Intrinsic and extrinsic influences on standard metabolic rates of three species of Australian otariid

Monique A. Ladds*, David J. Slip, Robert G. Harcourt

*Corresponding author for this work

    Research output: Contribution to journalArticlepeer-review

    8 Citations (Scopus)
    88 Downloads (Pure)


    The study of marine mammal energetics can shed light on how these animals might adapt to changing environments. Their physiological potential to adapt will be influenced by extrinsic factors, such as temperature, and by intrinsic factors, such as sex and reproduction. We measured the standard metabolic rate (SMR) of males and females of three Australian otariid species (two Australian fur seals, three New Zealand fur seals and seven Australian sea lions). Mean SMR ranged from 0.47 to 1.05 l O2 min-1, which when adjusted for mass was from 5.33 to 7.44 ml O2 min-1 kg-1. We found that Australian sea lion mass-specific SMR (sSMR; in millilitres of oxygen per minute per kilogram) varied little in response to time of year or moult, but was significantly influenced by sex and water temperature. Likewise, sSMR of Australian and New Zealand fur seals was also influenced by sex and water temperature, but also by time of year (pre-moult, moult or post-moult). During the moult, fur seals had significantly higher sSMR than at other times of the year, whereas there was no discernible effect of moult for sea lions. For both groups, females had higher sSMR than males, but sea lions and fur seals showed different responses to changes in water temperature. The sSMR of fur seals increased with increasing water temperature, whereas sSMR of sea lions decreased with increasing water temperature. There were no species differences when comparing animals of the same sex. Our study suggests that fur seals have more flexibility in their physiology than sea lions, perhaps implying that they will be more resilient in a changing environment.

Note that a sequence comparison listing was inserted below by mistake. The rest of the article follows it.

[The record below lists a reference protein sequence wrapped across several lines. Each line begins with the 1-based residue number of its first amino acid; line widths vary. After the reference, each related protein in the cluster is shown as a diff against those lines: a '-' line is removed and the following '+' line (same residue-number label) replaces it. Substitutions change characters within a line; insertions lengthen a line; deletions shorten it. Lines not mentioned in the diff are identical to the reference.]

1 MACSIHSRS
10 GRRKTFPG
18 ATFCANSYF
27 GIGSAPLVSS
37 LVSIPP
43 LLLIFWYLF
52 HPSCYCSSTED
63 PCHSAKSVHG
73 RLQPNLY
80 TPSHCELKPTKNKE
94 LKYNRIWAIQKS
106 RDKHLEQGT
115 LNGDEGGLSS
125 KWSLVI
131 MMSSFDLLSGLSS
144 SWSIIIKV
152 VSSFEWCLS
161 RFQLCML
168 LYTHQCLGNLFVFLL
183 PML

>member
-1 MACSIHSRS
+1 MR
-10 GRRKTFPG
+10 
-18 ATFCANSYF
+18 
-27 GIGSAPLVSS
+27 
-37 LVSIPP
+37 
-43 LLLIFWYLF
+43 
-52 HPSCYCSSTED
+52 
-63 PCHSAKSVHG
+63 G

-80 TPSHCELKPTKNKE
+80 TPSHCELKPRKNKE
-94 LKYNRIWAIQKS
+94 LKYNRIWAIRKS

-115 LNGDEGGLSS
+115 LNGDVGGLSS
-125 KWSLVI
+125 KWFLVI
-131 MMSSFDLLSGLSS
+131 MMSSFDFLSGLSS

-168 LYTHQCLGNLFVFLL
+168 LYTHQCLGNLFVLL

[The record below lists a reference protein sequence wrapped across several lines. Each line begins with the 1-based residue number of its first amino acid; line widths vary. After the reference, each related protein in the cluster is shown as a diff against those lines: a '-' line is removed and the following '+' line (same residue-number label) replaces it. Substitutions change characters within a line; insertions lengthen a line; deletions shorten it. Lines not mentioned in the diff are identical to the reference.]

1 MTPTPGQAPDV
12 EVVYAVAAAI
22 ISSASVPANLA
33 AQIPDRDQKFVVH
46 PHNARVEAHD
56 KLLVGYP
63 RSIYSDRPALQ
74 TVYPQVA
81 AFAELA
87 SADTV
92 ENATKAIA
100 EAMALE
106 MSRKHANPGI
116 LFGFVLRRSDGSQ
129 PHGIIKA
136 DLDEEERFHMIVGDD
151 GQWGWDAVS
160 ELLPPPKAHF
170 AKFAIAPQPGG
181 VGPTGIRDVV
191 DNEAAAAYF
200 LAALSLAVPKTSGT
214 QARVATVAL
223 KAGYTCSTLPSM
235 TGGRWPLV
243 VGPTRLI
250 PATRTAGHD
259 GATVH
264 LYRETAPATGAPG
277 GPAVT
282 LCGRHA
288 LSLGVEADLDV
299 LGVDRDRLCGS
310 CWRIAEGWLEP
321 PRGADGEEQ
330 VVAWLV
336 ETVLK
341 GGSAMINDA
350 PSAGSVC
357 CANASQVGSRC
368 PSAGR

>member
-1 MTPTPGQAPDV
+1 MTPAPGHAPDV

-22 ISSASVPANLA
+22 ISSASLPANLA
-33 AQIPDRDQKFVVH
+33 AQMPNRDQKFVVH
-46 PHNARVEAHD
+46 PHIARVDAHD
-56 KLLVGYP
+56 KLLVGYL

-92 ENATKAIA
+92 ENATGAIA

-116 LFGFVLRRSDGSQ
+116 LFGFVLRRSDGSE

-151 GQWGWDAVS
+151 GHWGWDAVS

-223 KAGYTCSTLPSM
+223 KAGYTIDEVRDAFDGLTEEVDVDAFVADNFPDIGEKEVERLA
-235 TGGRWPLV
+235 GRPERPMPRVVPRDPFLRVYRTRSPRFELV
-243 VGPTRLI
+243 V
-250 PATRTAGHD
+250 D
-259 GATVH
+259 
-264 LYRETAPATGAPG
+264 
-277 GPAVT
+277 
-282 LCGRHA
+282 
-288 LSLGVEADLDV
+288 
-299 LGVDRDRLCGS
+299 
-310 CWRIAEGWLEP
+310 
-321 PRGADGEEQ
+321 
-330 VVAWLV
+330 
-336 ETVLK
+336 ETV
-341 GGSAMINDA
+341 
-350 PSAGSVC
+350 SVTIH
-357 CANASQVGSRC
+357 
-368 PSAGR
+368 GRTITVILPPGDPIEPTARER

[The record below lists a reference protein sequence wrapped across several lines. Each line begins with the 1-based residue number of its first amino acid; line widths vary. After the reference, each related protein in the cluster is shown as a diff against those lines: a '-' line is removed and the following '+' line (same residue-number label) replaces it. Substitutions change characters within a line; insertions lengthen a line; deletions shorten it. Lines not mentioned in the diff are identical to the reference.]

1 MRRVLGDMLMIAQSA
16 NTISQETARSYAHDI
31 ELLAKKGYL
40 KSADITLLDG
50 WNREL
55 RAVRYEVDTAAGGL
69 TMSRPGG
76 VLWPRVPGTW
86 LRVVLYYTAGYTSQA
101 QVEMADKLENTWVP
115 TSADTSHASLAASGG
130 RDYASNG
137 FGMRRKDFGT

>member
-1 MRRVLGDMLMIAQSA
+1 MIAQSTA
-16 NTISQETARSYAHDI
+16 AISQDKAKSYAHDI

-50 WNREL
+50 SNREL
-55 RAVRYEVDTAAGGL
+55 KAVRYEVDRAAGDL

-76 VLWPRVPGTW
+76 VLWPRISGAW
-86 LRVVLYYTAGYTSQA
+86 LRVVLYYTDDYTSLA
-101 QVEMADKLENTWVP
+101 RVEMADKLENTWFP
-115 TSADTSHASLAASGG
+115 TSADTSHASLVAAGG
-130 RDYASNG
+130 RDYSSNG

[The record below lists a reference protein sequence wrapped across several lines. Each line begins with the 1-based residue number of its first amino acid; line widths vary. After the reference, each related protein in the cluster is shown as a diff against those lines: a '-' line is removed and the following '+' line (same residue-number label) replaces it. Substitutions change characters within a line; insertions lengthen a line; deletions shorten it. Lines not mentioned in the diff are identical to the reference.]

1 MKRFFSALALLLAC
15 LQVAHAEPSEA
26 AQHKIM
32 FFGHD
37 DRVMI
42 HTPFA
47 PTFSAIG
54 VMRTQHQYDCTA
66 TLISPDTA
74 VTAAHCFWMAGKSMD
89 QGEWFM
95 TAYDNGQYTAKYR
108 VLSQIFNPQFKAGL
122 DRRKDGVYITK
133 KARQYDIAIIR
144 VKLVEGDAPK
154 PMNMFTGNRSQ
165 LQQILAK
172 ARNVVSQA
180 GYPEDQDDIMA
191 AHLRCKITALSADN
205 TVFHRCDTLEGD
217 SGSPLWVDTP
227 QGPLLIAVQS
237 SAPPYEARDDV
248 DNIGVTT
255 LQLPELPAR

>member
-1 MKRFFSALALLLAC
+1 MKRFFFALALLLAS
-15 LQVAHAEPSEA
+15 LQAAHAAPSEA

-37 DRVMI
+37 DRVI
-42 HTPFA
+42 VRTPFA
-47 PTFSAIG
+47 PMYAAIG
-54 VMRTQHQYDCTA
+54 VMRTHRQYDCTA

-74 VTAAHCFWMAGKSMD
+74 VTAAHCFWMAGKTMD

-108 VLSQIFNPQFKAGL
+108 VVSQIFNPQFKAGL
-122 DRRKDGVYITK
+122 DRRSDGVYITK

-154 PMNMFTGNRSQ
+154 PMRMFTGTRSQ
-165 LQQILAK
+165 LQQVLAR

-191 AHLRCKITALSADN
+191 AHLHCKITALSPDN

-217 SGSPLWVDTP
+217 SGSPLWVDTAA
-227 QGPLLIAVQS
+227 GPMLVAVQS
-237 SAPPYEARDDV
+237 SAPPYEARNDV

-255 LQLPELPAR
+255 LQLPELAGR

Original languageEnglish
    Article numbercow074
    Pages (from-to)1-14
    Number of pages14
    JournalConservation Physiology
    Issue number1
    Publication statusPublished - 21 Feb 2017

    Bibliographical note

    Copyright the Author(s) 2017. Version archived for private and non-commercial use with the permission of the author/s and according to publisher conditions. For further rights please contact the publisher.


    • metabolic rate
    • otariid
    • sex
    • water temperature


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